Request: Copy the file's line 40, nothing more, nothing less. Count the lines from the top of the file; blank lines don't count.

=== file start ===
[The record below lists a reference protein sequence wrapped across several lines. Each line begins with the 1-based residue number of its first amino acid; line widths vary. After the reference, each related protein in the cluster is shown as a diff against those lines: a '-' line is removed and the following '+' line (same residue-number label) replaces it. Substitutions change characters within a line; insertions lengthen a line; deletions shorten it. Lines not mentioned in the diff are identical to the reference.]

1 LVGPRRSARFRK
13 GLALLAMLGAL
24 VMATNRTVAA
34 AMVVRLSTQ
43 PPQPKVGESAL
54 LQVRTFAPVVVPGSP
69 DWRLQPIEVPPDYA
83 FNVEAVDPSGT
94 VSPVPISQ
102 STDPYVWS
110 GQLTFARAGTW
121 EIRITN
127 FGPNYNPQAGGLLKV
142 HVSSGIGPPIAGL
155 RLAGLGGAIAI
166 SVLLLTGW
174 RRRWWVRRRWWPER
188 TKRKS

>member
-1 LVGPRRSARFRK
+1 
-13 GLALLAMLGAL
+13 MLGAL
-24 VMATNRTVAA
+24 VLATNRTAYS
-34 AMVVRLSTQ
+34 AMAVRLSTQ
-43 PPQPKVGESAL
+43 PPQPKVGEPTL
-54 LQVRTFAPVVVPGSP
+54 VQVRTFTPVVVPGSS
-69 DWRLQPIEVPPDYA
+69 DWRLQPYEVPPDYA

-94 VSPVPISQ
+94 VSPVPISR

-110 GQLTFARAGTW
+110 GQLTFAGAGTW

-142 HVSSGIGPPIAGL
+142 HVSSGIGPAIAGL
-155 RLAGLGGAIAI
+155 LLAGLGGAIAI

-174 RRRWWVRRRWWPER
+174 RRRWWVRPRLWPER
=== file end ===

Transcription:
+142 HVSSGIGPAIAGL